5 Habits of Successful Hunting Business Owners on Twitter

This post is inspired by 5 Habits of Successful Executives on Twitter by Bruce Philp (@brandcowboy) of BrandCowboy.com on Mashable.com (@mashable).

Twitter is about making connections.

Connecting With Twitter

image credit: box of lettuce

If you’re the CEO of a hunting business I suggest the article above for reading on how some CEOs successfully use Twitter to make connections with their customers as themselves and on behalf of their businesses.

There is a crucial point in the previous sentence worth repeating:

“…make connections with their customers both as themselves and on behalf businesses.”

Smart CEOs know how to separate themselves from their company. They know when it’s important to be the face of the company and when it’s important to let the employees or the product or the service or in other words the brand be the face of the company.

Twitter is about making connections both as yourself and as the brand of your business.

It’s important to remember that all of your Tweets and actions on Twitter (and anywhere) should be about adding value for your customer.

With that in mind, I thought I would highlight a few of the remarkable hunting business owners who have done a great job using Twitter to make connections and add value with and for their customer.

Also, you can follow me on Twitter @DayneShuda.

1. Highlight other people (including your customers)

One of the best things you can do to add value for your current or potential customers or for your peers in the hunting industry is to highlight them and talk about how great they are.

Your clients will appreciate the kind gesture if you tweet about them. Your followers will see your tweet and possible follow your client. There is also the chance someone may find your client and become their customer.

Your own potential clients will also want to connect with you because you’re the kind of person/business who takes the time to recognize their remarkable clients. (See @RosenhausSports for an example of this).

Here, Sherry does a wonderful job of raving about highlighting Alan Clemons (@BigAlFishes).

Sherry Kerr Outdoor Media Resources

Tweeter: Sherry Kerr (@SherryinAL)

Hunting Business: Outdoor Media Resources

2. People love pictures, images, and video

Whether it’s offline or on the Web, it’s a simple fact that people love pictures, images, and video.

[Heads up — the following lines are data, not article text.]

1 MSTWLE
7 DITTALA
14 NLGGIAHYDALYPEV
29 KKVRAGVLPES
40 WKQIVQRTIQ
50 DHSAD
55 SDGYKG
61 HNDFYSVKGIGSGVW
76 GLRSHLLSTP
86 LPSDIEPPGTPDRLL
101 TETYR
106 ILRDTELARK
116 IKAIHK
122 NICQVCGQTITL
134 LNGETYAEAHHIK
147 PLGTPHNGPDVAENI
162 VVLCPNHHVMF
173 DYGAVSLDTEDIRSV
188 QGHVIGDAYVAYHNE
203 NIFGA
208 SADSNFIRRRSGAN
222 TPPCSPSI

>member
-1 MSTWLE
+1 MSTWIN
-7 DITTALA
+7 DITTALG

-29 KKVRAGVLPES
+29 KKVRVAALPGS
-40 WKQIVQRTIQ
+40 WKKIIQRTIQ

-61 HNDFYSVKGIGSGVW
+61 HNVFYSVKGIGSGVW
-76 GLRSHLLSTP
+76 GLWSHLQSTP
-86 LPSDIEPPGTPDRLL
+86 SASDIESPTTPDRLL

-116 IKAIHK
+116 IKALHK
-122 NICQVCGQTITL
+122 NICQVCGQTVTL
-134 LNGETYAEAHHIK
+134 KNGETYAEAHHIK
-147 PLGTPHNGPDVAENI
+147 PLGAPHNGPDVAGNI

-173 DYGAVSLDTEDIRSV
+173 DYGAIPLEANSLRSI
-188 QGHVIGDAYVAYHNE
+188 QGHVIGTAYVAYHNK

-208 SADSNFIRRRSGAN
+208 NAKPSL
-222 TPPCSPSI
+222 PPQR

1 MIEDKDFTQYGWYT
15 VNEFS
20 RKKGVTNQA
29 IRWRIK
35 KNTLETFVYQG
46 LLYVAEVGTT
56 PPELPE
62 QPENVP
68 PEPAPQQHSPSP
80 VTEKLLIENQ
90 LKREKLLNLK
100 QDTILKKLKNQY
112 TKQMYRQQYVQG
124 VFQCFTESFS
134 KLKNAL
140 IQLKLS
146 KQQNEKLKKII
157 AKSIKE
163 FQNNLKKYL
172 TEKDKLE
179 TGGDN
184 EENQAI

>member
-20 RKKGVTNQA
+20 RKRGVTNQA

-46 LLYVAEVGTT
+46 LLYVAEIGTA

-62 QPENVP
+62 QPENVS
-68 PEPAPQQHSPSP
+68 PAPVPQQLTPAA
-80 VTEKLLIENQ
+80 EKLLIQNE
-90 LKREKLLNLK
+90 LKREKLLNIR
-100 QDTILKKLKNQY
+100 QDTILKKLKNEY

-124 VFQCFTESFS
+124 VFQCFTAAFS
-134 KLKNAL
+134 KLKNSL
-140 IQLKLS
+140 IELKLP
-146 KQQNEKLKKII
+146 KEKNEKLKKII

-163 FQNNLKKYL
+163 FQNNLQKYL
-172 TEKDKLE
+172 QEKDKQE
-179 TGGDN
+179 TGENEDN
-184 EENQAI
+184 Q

People are visual and adding just a little something more to your tweets can make you and your hunting business stand out.

For any hunting business, visuals and video are great ways to enhance the connections you make with your clients.

Check out the tweet from Mike Bishop of Windy Hill Outfitters.

Mike Bishop Windy Hill Outfitters

Tweeter: Mike Bishop (@WHOutfitters)

Hunting Business: Windy Hill Outfitters

3. You can get personal

As with any aspect of your hunting business, it’s alright to be an actual human being (with feelings, emotions, and regard for your client’s well-being).

People connect with people and your clients and potential clients are looking to connect with you and the other people in your business. This can get tricky since you want to have a nice balance of personal branding while making sure you keep the focus on your business where appropriate.

Kendall Card Camofire

Tweeter: Kendall Card (@CamoFire)

Hunting Business: Camofire.com

4. Respond and answer questions

Interacting with your followers on Twitter is one of the simplest yet most effective ways to make meaningful connections.

When you’re on Twitter, make sure you answer questions (even if not asked of you directly) for others on Twitter. People really respond strongly when someone (especially a business owner) reaches out to help them (with no strings attached).

Andrew Bennet Deneki Outdoors

Tweeter: Andrew Bennett (@deneki)

Hunting Business: Deneki Outdoors

5. Encourage others

Sometimes your customers just need a little encouragement for them to do remarkable things.

If you can offer just a bit of encouragement to others you can change the way they feel about themselves. People like to feel encouraged in life about their ideas and thoughts. When you reassure people and even offer your own advice you can make some valuable connections with hunters.

Take the simple steps to make the day of others while you’re using Twitter (and while interacting anywhere regarding life and business) and you’ll benefit from the valuable connections you’ll make.

Ben Gustafson Ben G Outdoors

Tweeter: Ben Gustafson (@BenGOutdoors)

Hunting Business: Ben G. Outdoors

Bonus – 6. Giveaways never hurt

People love to win stuff.

If your business has the opportunity to offers giveaways you can generate some faithful followers on Twitter.

You can also share the giveaways that other businesses are offering.